One prescription for solving a problem well is:
- State the problem, in the simplest way possible. In particular, this statement should involve no contamination with or anticipation of the solution.
- Think about solutions to the stated problem.
Stating a problem in a succinct and crisp manner tends to invite a simple elegant solution. When a problem can not be stated succinctly, we wonder if the problem is even understood. (And when a problem is not understood, we wonder if a solution can be meaningful.)
Reinforcement learning does step (1) well. It provides a clean simple language to state general AI problems. In reinforcement learning there is a set of actions A, a set of observations O, and a reward r. The reinforcement learning problem, in general, is defined by a conditional measure D( o, r | (o,r,a)*) which produces an observation o and a reward r given a history (o,r,a)*. The goal in reinforcement learning is to find a policy pi:(o,r,a)* -> a mapping histories to actions so as to maximize (or approximately maximize) the expected sum of observed rewards.
This formulation is capable of capturing almost any (all?) AI problems. (Are there any other formulations capable of capturing a similar generality?) I don’t believe we yet have good RL solutions from step (2), but that is unsurprising given the generality of the problem.
Note that solving RL in this generality is impossible (for example, it can encode classification). The two approaches that can be taken are:
- Simplify the problem. It is very common to consider the restricted problem where the history is summarized by the previous observation. (aka a “Markov Decision Process”). In many cases, other restrictions are added.
- Think about relativized solutions (such as reductions).
Both methods are options are under active investigation.
In research, it’s often the case that solving a problem helps you realize that it wasn’t the right problem to solve. This is the case for the “reduce RL to classification” problem with the solution hinted at here and turned into a paper here.
The essential difficulty is that the method of stating and analyzing reductions ends up being nonalgorithmic (unlike previous reductions) unless you work with learning from teleoperated robots as Greg Grudic does. The difficulty here is due to the reduction being dependent on the optimal policy (which a human teleoperator might simulate, but which is otherwise unavailable).
So, this problem is “open” again with the caveat that this time we want a more algorithmic solution.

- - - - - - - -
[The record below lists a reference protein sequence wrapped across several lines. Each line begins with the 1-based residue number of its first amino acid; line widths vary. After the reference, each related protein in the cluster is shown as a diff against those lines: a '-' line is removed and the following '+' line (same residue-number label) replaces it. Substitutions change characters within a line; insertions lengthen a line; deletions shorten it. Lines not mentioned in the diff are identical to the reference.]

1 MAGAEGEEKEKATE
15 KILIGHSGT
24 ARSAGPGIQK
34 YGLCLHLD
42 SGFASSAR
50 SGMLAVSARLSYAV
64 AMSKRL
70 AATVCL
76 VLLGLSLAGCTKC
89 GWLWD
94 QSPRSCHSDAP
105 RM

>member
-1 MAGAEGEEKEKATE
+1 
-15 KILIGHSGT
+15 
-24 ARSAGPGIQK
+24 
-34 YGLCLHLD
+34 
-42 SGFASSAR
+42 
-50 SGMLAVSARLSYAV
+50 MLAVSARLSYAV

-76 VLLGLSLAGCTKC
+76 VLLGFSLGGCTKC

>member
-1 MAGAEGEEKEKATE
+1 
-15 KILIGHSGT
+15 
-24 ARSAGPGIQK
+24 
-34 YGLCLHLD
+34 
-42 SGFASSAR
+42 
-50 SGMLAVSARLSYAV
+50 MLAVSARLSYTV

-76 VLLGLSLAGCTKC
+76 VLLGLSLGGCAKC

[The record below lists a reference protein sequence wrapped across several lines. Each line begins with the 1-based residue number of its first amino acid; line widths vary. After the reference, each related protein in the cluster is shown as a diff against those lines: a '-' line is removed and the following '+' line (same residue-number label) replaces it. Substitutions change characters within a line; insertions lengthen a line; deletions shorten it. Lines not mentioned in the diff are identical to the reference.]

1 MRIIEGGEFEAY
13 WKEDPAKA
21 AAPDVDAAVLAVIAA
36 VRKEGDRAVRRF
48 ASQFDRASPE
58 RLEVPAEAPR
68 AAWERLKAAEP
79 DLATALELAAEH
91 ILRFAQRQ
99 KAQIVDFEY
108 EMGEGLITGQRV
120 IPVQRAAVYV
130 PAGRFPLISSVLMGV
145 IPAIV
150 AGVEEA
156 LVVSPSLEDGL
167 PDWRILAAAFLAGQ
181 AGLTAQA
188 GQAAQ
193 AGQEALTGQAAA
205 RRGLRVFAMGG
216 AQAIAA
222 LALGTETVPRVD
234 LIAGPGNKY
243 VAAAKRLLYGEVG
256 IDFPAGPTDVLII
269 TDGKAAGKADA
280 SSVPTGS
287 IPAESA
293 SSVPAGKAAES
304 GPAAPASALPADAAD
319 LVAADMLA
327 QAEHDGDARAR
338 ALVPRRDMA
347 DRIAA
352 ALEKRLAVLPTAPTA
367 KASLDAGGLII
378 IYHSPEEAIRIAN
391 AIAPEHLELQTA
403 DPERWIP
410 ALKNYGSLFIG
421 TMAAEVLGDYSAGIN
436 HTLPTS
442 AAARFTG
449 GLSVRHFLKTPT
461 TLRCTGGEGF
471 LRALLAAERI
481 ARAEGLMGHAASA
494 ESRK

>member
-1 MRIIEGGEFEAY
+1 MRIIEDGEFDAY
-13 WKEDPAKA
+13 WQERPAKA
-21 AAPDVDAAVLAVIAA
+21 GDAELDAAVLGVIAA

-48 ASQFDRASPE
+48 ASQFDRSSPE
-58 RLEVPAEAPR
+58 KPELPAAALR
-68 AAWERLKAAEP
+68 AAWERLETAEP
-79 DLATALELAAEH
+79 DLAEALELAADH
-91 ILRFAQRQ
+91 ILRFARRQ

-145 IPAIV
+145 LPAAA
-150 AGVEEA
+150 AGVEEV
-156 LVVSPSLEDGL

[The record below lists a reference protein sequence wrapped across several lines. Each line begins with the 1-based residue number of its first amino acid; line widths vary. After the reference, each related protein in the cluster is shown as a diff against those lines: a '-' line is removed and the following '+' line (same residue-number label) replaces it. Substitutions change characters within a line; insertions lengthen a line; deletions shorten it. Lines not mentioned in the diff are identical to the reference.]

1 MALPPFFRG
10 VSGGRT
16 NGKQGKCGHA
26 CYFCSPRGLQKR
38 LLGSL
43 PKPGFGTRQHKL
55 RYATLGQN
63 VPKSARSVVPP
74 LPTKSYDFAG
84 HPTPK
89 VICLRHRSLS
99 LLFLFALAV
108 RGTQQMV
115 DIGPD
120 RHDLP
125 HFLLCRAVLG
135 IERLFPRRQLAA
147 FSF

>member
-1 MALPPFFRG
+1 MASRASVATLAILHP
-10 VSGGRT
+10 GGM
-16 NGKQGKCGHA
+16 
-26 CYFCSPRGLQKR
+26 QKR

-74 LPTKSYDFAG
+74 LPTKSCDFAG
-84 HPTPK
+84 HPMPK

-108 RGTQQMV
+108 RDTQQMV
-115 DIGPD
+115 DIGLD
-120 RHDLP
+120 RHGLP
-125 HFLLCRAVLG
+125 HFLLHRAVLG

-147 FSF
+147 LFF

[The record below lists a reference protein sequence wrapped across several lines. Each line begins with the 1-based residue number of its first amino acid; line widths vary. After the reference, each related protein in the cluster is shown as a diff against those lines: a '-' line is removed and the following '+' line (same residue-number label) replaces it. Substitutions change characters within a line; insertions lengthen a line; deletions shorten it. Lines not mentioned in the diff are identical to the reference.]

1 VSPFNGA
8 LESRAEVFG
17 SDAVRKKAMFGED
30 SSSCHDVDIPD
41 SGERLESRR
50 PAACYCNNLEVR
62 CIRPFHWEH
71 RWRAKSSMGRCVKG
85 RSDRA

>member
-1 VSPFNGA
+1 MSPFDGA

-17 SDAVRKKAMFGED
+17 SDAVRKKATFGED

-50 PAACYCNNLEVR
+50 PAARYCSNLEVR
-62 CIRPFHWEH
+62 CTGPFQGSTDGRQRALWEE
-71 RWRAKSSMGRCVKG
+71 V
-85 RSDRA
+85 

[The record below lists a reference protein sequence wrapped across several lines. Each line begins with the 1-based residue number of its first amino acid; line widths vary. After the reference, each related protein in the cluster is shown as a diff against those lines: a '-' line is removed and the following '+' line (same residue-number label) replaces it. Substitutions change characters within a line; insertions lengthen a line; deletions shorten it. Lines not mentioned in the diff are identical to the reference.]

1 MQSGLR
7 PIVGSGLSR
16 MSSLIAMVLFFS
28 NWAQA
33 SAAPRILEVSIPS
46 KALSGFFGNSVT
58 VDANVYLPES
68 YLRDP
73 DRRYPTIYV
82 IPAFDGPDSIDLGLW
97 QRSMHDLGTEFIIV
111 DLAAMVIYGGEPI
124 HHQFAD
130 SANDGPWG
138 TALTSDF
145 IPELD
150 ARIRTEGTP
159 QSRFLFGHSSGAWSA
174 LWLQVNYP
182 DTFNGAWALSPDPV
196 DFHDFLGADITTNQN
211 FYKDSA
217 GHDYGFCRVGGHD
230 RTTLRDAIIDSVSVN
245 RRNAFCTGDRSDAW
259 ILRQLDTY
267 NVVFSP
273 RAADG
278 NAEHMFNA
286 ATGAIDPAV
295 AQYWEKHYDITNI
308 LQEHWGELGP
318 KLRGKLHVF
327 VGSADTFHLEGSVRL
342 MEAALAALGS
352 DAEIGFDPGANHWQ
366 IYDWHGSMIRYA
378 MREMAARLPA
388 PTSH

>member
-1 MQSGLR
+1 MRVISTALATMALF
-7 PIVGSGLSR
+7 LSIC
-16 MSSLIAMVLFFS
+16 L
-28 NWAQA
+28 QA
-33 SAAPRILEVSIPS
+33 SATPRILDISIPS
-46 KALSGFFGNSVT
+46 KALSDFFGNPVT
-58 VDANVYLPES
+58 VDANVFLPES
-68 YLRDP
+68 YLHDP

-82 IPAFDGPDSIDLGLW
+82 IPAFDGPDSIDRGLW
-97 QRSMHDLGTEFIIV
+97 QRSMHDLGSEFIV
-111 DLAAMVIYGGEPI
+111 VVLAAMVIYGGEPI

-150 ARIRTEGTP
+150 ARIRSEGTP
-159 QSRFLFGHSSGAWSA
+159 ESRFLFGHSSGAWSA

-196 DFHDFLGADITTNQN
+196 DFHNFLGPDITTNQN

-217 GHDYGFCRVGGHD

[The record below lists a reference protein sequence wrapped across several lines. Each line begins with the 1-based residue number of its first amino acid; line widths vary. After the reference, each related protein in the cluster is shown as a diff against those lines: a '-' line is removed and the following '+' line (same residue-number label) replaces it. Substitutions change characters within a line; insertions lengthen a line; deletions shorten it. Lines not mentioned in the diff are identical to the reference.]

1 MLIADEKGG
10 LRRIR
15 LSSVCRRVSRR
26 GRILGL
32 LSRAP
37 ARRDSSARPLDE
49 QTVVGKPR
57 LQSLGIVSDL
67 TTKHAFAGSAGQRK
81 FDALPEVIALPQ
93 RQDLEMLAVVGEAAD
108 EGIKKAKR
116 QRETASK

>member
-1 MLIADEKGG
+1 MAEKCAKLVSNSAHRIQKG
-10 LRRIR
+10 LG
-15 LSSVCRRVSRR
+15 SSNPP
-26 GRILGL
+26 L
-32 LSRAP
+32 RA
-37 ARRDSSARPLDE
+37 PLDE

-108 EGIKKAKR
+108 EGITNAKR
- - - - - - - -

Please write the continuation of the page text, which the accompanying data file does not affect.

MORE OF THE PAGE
Whether or not this is feasible at all is still unclear and evidence in either direction would greatly interest me. A positive answer might have many practical implications in the long run.
I realized that the tools needed to solve the problem just posted were just created. I tried to sketch out the solution here (also in .lyx and .tex). It is still quite sketchy (and probably only the few people who understand reductions well can follow).
One of the reasons why I started this weblog was to experiment with “research in the open”, and this is an opportunity to do so. Over the next few days, I’ll be filling in details and trying to get things to make sense. If you have additions or ideas, please propose them.
At an intuitive level, the question here is “Can reinforcement learning be solved with classification?”
Problem Construct a reinforcement learning algorithm with near-optimal expected sum of rewards in the direct experience model given access to a classifier learning algorithm which has a small error rate or regret on all posed classification problems. The definition of “posed” here is slightly murky. I consider a problem “posed” if there is an algorithm for constructing labeled classification examples.
- There exists a reduction of reinforcement learning to classification given a generative model. A generative model is an inherently stronger assumption than the direct experience model.
- Other work on learning reductions may be important.
- Several algorithms for solving reinforcement learning in the direct experience model exist. Most, such as E3, Factored-E3, and metric-E3 and Rmax require that the observation be the state. Recent work extends this approach to POMDPs.
- This problem is related to predictive state representations, because we are trying to solve reinforcement learning with prediction ability.
Difficulty It is not clear whether this problem is solvable or not. A proof that it is not solvable would be extremely interesting, and even partial success one way or another could be important.
Impact At the theoretical level, it would be very nice to know if the ability to generalize implies the ability to solve reinforcement learning because (in a general sense) all problems can be cast as reinforcement learning. Even if the solution is exponential in the horizon time it can only motivate relaxations of the core algorithm like RLgen.